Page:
The sun was a white burst without shape in the sky, and crickets sang all around, and the green of the plants was pale, and bees and bugs hummed away minding their own business all about. A path led from one street to the church parking lot and to the other street a block away – not an alley or any straight path built by man, just a path worn by child feet meandering from here to there looking for beetles or bottle caps or any other such wonder as might be found.
It was the times when the only agenda was to discover what’s out there, to explore what there was to explore, and if nothing came of today’s exploration, no matter, because there would be more exploration and more discovery tomorrow. No greater good because this was as great as could be. And it WAS good – or not – I don’t recall judgments being made.
The field is gone now. What would you expect? It’s 60 years later. Those who were once 5 years old and exploring have blazed through careers to retirement, and those who were 35 and moms are loving their great-grandchildren or they are gone, and those who were 65 and retiring are long ago at rest, and this generation of bees and bugs is somewhere else.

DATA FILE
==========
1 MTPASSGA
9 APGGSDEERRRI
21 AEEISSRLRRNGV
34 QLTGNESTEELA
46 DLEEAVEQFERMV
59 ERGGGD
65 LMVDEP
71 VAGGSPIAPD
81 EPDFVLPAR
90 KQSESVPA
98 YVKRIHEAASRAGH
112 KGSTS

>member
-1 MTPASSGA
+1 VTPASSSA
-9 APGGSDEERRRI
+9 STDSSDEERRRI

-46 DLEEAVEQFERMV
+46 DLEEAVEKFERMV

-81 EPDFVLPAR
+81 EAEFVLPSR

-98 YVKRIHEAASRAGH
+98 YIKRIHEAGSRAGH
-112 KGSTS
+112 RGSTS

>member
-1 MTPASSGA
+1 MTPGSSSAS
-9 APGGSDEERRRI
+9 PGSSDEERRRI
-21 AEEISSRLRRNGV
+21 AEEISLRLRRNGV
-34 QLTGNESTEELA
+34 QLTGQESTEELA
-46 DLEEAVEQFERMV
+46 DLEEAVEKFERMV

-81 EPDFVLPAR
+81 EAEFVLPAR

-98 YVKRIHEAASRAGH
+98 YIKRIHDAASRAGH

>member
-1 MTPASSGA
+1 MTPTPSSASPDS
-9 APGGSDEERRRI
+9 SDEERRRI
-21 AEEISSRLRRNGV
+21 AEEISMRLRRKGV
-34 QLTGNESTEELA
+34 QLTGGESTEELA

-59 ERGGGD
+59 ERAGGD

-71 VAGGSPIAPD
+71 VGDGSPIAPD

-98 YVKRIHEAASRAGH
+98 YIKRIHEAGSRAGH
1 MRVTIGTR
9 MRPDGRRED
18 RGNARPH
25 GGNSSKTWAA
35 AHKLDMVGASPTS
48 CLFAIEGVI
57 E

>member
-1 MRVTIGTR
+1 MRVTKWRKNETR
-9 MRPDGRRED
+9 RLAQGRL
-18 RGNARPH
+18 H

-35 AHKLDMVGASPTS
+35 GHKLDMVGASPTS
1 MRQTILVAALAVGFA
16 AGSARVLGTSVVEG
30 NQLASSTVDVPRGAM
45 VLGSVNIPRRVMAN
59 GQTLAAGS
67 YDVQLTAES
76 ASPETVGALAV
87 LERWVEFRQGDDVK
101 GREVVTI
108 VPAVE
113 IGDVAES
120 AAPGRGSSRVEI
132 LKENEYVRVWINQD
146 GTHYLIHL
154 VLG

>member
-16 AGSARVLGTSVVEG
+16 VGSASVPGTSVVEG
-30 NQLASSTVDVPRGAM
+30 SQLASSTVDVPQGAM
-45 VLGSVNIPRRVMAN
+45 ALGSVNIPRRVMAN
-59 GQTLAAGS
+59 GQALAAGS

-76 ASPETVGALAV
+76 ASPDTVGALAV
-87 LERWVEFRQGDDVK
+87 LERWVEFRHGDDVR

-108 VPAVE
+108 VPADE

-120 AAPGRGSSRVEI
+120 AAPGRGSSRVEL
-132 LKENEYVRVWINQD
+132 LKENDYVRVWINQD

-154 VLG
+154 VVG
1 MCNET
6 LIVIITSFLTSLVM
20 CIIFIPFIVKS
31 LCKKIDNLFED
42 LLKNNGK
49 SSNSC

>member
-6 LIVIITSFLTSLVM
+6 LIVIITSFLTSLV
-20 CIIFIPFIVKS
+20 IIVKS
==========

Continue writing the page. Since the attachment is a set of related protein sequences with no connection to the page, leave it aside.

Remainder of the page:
Somewhere else, then, a little girl or boy runs across a field alive with crickets and buzzing noises and marvels at a butterfly in wonder, and discoveries are made all over again in a circle old as time – although, time never ages, does it? And 60 years from now, will the child’s field be paved over and forgotten? Or will she, sitting with her pen and/or tablet, describe a memory with words that echo through the centuries and touch a heart that sees the pale green field, and a child running, all over again?
My field was alongside a Methodist church, and the town was Little Falls, New Jersey, but the reader sees it with different eyes and recollections, so it could be anywhere that crickets sing and beetles leap and bees hum about, a green oasis from the mad covering we called civilization.